Or they might think you only want a certain kind of response (i.e., always giving very positive/enthusiastic responses). Or they might use aides (pen and paper) to artificially perform much better than reality.
The final kind of cheats are participants who don’t take your survey seriously. They might complete it with their friends, or while drunk.
To clarify: Liars provide false demographic information to gain access to your study. Cheats provide false information within the study itself. A participant can be both a liar and a cheat, but their effects on data quality are different.
The fourth group are slackers. These people aren’t paying attention and are generally not interested in maximizing their earnings. They don’t feel motivated to give you any genuine data for the price you’re paying.
Slackers encompass a broad group. They could be anyone from participants that don’t read instructions properly, to participants that do your study while watching TV. They may input random answers, gibberish, or low-effort free text.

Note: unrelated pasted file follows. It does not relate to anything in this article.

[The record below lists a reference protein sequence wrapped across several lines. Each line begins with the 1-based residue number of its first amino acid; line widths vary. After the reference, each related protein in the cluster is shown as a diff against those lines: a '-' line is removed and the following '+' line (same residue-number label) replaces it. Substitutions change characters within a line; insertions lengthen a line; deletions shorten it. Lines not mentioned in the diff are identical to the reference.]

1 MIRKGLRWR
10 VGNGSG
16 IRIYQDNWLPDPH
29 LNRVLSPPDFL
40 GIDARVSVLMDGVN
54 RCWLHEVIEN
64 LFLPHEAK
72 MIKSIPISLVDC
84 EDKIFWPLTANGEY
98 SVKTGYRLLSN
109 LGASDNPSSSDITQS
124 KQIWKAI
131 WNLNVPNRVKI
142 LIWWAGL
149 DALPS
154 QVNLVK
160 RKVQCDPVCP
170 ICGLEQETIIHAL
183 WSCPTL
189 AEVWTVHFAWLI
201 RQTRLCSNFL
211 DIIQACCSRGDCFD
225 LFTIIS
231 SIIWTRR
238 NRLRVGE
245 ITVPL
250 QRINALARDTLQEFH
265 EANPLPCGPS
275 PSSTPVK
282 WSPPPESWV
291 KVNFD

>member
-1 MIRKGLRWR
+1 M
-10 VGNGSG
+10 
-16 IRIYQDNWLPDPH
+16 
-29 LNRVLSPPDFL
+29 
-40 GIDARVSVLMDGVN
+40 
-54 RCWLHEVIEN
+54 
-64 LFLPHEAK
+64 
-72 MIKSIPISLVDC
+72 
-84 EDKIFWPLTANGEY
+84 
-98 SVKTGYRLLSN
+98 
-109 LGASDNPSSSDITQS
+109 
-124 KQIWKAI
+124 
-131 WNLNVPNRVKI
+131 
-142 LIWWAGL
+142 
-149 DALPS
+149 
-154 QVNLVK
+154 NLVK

Slackers aren’t always dishonest. Some may just consider the survey reward too low to be worth their full attention.
These groups do overlap. A liar can use bots, slackers can cheat, etc. Most bad actors don’t care how they earn rewards, so long as they’re maximizing their income!
So, what can you do about it?
We’ve banned our fair share of malicious accounts and learned a thing or two along the way. The tips below aren’t exhaustive but will give you some practical advice for designing your study and screening your data that will boost your confidence in the responses you collect.
Again, we constantly analyze the answer sets of our participants to spot unusual combinations, impossible answers, and other tell-tale signs of malingering.
Simple as it seems, it’s been suggested you have a free-text question at the end of your study: “Did you cheat?”